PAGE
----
Showing posts with label satire. Show all posts
Showing posts with label satire. Show all posts


Our Most Shameful Holiday

Today is the 4th of July.  It is a little known fact that we get off work not because it's the 4th day of the 7th month, or because the government declared this holiday to stimulate the boating, fireworks, and alcohol industries, but because it commemorates Independence Day.  If you know this refers to the year 1776 when the delegates of the 13 colonies signed the Declaration of Independence to formally break their ties with Great Britain and kick-start the American Revolution, then good for you.  Your neck must hurt from carrying around your giant brain.  It's painful to watch, but man on the street interviews like this show just how clueless the average person is when it comes to basic American history.  We declared independence from China in 1976 when Jesse Ventura signed the Declaration of Independence?  Sure, why not?

However, it is not just the gross ignorance of the American booboisie that makes me ashamed to celebrate the 4th of July.  Indeed, no matter how educated you are or what you believe, I don't think anyone can be proud of this holiday.  No celebration should be had.  Take the day off, drink some beer, eat some hot dogs, but don't salute the flag, shed a tear at the national anthem, or speak fondly of the freest country on Earth.  The most appropriate action would be one of mourning, like pouring out a beer for a dead homie.

Proud of our Government?

Proud of our "democracy"?  We're spreading freedom throughout the globe after all.  Are you one of the 56% of Americans that think NSA spying is a good thing if it keeps us safe?  Do you thank your TSA officer after he gives you a thorough pat-down?  It must be a hard job to have to touch people like that, but good for them, our security is their priority.  And 4 out of 10 Americans agree: giving up some of our liberties is a good thing if it makes us safer.  Are you one of the 66% of Americans that approve of our use of drone strikes across the globe?  Hey, Obama didn't start the war, but he's got to finish it, right?  What else is a Nobel Peace Prize winner to do?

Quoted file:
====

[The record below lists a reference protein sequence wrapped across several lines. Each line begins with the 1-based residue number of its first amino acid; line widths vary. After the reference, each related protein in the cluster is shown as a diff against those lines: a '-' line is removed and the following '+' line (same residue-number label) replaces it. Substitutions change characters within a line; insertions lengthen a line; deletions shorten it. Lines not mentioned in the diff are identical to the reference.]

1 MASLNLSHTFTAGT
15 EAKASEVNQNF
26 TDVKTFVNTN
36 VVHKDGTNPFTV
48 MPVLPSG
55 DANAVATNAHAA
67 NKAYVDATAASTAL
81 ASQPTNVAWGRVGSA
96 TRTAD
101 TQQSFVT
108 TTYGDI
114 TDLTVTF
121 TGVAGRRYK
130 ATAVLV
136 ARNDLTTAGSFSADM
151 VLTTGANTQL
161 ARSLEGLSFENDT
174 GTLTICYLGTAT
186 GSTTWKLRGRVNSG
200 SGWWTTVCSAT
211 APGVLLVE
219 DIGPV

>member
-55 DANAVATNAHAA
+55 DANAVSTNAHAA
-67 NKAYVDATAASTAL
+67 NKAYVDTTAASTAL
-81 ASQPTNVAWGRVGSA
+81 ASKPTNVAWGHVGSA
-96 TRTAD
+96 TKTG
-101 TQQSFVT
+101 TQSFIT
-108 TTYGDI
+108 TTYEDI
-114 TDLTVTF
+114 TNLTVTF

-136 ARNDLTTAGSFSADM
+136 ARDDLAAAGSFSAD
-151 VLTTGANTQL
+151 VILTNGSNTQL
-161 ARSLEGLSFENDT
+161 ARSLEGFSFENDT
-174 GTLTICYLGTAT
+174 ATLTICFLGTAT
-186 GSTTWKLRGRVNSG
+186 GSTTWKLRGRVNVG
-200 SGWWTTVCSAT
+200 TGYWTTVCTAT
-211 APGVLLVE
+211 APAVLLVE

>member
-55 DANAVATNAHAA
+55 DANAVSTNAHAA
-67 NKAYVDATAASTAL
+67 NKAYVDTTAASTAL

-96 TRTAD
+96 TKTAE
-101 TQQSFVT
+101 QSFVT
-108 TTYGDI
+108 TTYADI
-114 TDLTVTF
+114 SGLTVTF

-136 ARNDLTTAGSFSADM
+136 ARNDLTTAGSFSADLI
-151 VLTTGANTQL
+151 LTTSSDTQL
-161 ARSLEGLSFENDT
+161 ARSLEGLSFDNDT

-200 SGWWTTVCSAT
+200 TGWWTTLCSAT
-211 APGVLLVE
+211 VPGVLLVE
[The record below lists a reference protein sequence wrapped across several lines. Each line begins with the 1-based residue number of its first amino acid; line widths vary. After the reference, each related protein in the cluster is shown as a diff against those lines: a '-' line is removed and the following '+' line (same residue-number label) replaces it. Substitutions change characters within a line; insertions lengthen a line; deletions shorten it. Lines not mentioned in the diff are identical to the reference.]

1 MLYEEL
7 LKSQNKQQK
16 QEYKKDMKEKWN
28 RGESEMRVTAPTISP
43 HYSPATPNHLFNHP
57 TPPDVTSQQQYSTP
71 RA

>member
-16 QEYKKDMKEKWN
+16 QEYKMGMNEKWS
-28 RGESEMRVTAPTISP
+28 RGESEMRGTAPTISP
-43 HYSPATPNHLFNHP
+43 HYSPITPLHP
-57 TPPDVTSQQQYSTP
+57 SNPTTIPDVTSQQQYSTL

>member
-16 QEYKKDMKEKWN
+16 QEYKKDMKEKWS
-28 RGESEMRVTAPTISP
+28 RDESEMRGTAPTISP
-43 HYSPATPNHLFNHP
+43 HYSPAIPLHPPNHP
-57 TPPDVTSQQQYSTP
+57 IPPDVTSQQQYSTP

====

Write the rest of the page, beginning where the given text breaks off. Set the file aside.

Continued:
Do you feel that justice is served when drug dealers, prostitutes, tax-evaders, gun nuts, and other breakers of law and order are arrested and go to jail?  When Randy Weaver's son was gunned down and his wife executed while holding her infant baby in her arms at Ruby Ridge, did you comfort yourself by reflecting that anyone that breaks a gun law and resists arrest gets what is coming to him?  When Delta Force and Bradley tanks ended the siege in Waco, Texas and 76 Branch Davidians were burned alive, did you shrug off this event as they were nothing but cultists?  Do you think Julian Assange, Bradley Manning, and Edward Snowden are spies, terrorists, or otherwise enemies of America that should be locked up without a trial?  When martial law, I mean, shelter-in-place, was declared in Boston and the suspected teenage terrorists were killed and brought to justice, did you cheer "USA, USA, USA"?

Alright then.  You have no business celebrating the 4th of July.

After all, just what exactly are you celebrating?  Who were these founding fathers and what was the Declaration of Independence?

Even if we celebrate the actions of terrorists, at least our children will know better.

Ask this FEMA trainer, and he'll tell you that the founders were America's first home-grown terrorists.  The Declaration of Independence was a traitorous, secessionist document.  The first shots at Lexington and Concord were those of criminals murdering the police and soldiers of their lawful government!  Thankfully, our public schools are beginning to identify these domestic extremist's actions, like the Boston Tea Party, as acts of terrorism.  And there is no debating it, they are correct.

As Larken Rose eloquently spoke of the so-called founding fathers in front of Independence Hall on July 4th, 2009:
"In short, they committed treason.  They broke the law.  They disobeyed their government.  They were traitors, criminals and tax cheats.  The Boston Tea Party was not merely a tax protest, but open lawlessness.  Furthermore, truth be told, some of the colonists were even cop-killers.  At Lexington, when King George's "law enforcers" told the colonists to lay down their guns, the colonists responded with, "No, you're not the boss of us!"  And so we had "The Shot Heard 'Round the World," widely regarded as the beginning of the American Revolution.